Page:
Audi has released further details of its full-electric SUV, revealing more about the energy recuperation systems implemented in the e-tron, which were recently demonstrated during a run down the famed Pikes Peak run.
Marking a world-first in electric cars, the e-tron features an electrohydraulically integrated brake control system, which is capable of contributing up to 30% of the vehicle’s range. The e-tron’s energy recuperation system encompasses both the vehicle’s electric motors and the aforementioned electrohydraulically integrated brake control technology.
Three different recuperation modes are combined: manual coasting recuperation using the shift paddles; automatic coasting recuperation via the predictive efficiency assist; and brake recuperation featuring smooth transition between electric and hydraulic deceleration.
At up to 0.3g, the e-tron recovers energy via the electric motors alone, without utilizing the standard brake, meaning that energy is fed back to the vehicle battery during the majority of all braking maneuvers.
Audi demonstrates e-tron energy recuperation systems on Pikes Peak. The degree of coasting recuperation is controlled using the steering wheel paddles – at the lowest stage, the e-tron coasts with no additional drag torque when the accelerator is released, while at the highest stage, the vehicle noticeably reduces speed, enabling one-pedal driving.
The e-tron’s wheel brakes come into play when the driver decelerates by more than 0.3g using the brake pedal. The new electrohydraulic actuation technology makes these brakes extremely responsive. A hydraulic piston in the brake module generates additional pressure and brake force for the recuperation torque.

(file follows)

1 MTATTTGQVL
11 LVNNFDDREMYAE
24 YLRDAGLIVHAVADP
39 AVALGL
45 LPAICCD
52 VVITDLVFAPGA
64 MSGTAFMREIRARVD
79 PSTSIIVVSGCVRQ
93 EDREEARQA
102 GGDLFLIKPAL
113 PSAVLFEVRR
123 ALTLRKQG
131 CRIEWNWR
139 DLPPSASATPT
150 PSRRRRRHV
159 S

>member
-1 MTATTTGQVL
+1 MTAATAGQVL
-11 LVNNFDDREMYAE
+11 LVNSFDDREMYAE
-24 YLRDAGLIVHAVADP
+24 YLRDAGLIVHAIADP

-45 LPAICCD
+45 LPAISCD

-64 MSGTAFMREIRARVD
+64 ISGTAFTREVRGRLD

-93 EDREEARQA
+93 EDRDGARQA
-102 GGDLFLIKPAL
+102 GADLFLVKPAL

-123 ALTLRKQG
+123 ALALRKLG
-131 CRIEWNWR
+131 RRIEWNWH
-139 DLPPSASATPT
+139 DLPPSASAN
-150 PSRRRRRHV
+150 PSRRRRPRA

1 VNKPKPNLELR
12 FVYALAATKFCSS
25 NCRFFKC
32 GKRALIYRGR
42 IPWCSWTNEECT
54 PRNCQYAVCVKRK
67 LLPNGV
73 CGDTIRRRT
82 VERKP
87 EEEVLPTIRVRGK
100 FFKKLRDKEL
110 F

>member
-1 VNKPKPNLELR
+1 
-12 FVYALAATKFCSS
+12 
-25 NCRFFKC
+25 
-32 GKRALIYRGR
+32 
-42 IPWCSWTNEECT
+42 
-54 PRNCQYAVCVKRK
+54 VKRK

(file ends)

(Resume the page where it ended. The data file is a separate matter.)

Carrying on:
Depending on the driving situation, the electrohydraulically integrated bake control system determines (for each axle) whether the vehicle should use the electric motor, wheel brake, or a combination. The brake pedal is decoupled from the hydraulic system, and Audi has developed the transition from engine brake to friction brake to be undetectable.
The e-tron’s efficiency assist uses radar sensors, camera images, navigation data and Car-to-X information to detect traffic environment and the route, and presents the driver with suggestions for when to lift off the accelerator. Interacting with the optional adaptive cruise control, the efficiency assist system can also predictively control the e-tron’s acceleration and deceleration.
The e-tron’s WLTP test resulted in 248 miles of range on a single charge. On the Pikes Peak demonstration, the vehicle recovered enough energy during a 19-mile downhill section to complete the same distance again.
More on e-tron in the September issue of ATTI.